In the Eye of the Storm

Life has been pretty tempestuous and I’m not just talking about a whirling mess out in the Gulf by the name of Laura.  We’ve had our own commotion under our roof.  Hurricane Aaron has been building for several days and the other night we were inundated with his storm surge.  Honestly, though, my outburst was stronger than his by a long shot!

Ah, the wonders and joys of autism.  Aaron wants…needs…routine and predictability and all his things in all their proper places.  Upheaval of any kind creates stress for him, and stress for Aaron inevitably creates stress for Gary and me as his parents and caregivers. 

The stresses around us that cause us angst do affect him because his level world is easily tipped by what Gary and I are going through.  Aaron expects us to stay as level as he needs us to be, but we all know that life just isn’t that way.

When Aaron sees Gary and me off kilter, he will then seek to identify what is bothering us.  Then that person or that event becomes the enemy because they have affected him.  Aaron doesn’t mean to be narcissistic.  That delightful character trait is part and parcel with autism.  We know that fact in our heads but sometimes the understanding doesn’t transfer to our hearts during the turmoil.

Several events have impacted us over this past week.  A hoped-for trip to Indiana to see our son didn’t happen.  Disappointment over changed plans crept in.

Then last week we grieved with our daughter and son-in-law, Kyle and Andrea, over the sudden serious health issues of one of their beloved dogs.  Aries started having seizures.  The next week was heart-rending as he declined drastically.  So, this past Friday they made that awful end-of-life decision.  Gary and I were so sad, but I also think that seeing our children’s grief increased our own.  We loved Aries, and we love Kyle and Andrea, so our sorrow was two-fold.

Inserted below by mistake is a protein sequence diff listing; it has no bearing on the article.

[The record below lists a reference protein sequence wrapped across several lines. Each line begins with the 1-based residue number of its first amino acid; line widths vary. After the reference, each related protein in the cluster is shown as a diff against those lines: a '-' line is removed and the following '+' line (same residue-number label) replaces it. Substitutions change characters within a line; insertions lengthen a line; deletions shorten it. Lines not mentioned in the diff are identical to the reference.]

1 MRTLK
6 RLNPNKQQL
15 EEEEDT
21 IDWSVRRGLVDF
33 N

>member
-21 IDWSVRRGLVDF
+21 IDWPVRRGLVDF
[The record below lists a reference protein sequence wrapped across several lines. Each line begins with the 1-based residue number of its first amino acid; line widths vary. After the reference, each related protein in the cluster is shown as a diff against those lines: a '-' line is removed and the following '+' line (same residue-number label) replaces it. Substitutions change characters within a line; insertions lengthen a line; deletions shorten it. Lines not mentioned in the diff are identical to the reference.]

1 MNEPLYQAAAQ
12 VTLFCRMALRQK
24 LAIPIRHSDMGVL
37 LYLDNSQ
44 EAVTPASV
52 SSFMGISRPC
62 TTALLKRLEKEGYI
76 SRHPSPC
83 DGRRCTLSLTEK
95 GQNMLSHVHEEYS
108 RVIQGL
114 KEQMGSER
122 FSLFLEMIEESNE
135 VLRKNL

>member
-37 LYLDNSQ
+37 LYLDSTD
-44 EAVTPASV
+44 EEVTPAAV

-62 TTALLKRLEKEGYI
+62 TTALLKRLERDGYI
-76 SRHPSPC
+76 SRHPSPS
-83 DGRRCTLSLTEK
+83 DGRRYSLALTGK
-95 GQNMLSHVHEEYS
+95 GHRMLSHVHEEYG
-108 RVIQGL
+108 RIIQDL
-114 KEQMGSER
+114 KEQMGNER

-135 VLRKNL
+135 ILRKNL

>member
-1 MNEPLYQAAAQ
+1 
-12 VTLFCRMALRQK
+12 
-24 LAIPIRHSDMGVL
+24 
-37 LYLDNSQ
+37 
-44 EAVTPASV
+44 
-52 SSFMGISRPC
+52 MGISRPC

This is the prayer Kyle prayed the night they said goodbye to Aries:

Aaron really can’t handle seeing us cry but try as we might he did see our tears over the loss of Aries.  We now had the double whammy of changed trip plans and heartbreak over Aries.

However, we were only halfway done with disruptions.  Out in the ocean, Tropical Storm Laura was brewing.  Kyle and Andrea live to the east of Houston, near the water.  Kyle works on a fast responder ship, and those huge vessels don’t stay in the harbor during a hurricane.  Fast forward to today:  Kyle is now on the ship up in one of the channels and will stay there indefinitely.  Andrea is home alone with their other 3 doggies.  She knows she is welcome to go to Kyle’s parent’s home a little further inland but it’s not best to leave your home if you can possibly stay.  So, Gary flew to Houston yesterday and is there with her, which is such a comfort.  His retirement a month ago is a blessing!

Aaron senses our concern about all this hurricane business.  He usually likes to watch the progress of hurricanes, but not this time.  Why?  Because Gary and I are spending too much time, in Aaron’s opinion, monitoring Hurricane Laura…wondering about Kyle and Andrea…planning Gary’s sudden trip…and talking on the phone.  No matter how calm we are, all this time and talk is unusual to Aaron.  Sometimes it takes time away from Aaron. 

On Monday evening, as I finished looking once again at the Weather Channel, Aaron became rude and I became undone.  I lost my temper and lost my cool, and Aaron reacted, and we had our own tempest in the family room.  These things do happen, especially when we are stressed, but then the tension and guilt are increased.  It takes some doing to un-do it all. 

Aaron paced in and out of the family room where I still sat.  We tried to watch a Little House episode but he just could not settle down so he chose to end it and go to bed.  But he kept coming back to me with one more word of anger.  Then he finally stood in front of me.

“I know what I’ll do!!” he belligerently said.

And with that, he stuck his tongue out at me. 

I tell you, I just had to laugh.  He didn’t mean for it to be hilarious, but it was.  I kept my laugh to a minimum and somehow he didn’t get more angry, but it was just really funny.  

I knew when Aaron was finally OK by what happened soon after.  He came bounding once again into the family room, stared at me, and then said:

“Mom?  Do you know what a sea mine is?”

A sea mine?!  But I was actually quite relieved to be talking about sea mines.  Aaron is playing Battleship on his computer, so talk of sea mines was perfectly normal for him.  It showed that he had at last moved beyond our anger and beyond the unsettled surroundings of his world, and he was back to his normal.  I didn’t care one bit about sea mines but trust me, at this point sea mines were a very welcome reprieve!